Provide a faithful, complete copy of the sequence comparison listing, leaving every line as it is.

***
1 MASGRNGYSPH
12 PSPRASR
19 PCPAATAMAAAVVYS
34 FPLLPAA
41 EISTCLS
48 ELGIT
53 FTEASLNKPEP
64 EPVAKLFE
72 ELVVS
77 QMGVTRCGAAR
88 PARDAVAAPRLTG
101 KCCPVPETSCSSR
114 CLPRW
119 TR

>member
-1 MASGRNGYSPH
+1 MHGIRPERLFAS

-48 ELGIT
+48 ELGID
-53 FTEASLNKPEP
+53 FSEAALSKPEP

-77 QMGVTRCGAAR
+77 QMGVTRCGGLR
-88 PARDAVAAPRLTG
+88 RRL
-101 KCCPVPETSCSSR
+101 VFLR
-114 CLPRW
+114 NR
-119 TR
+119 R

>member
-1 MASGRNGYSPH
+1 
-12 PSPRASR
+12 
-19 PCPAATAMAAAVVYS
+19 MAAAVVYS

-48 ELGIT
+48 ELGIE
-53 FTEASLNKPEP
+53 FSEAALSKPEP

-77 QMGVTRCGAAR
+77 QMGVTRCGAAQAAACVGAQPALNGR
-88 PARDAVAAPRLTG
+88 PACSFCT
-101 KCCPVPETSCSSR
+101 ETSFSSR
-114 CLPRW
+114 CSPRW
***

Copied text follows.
1 MASGRNGYSPH
12 PSPRASR
19 PCPAATAMAAAVVYS
34 FPLLPAA
41 EISTCLS
48 ELGIT
53 FTEASLNKPEP
64 EPVAKLFE
72 ELVVS
77 QMGVTRCGAAR
88 PARDAVAAPRLTG
101 KCCPVPETSCSSR
114 CLPRW
119 TR

>member
-1 MASGRNGYSPH
+1 MHGIRPERLFAS

-48 ELGIT
+48 ELGID
-53 FTEASLNKPEP
+53 FSEAALSKPEP

-77 QMGVTRCGAAR
+77 QMGVTRCGGLR
-88 PARDAVAAPRLTG
+88 RRL
-101 KCCPVPETSCSSR
+101 VFLR
-114 CLPRW
+114 NR
-119 TR
+119 R

>member
-1 MASGRNGYSPH
+1 
-12 PSPRASR
+12 
-19 PCPAATAMAAAVVYS
+19 MAAAVVYS

-48 ELGIT
+48 ELGIE
-53 FTEASLNKPEP
+53 FSEAALSKPEP

-77 QMGVTRCGAAR
+77 QMGVTRCGAAQAAACVGAQPALNGR
-88 PARDAVAAPRLTG
+88 PACSFCT
-101 KCCPVPETSCSSR
+101 ETSFSSR
-114 CLPRW
+114 CSPRW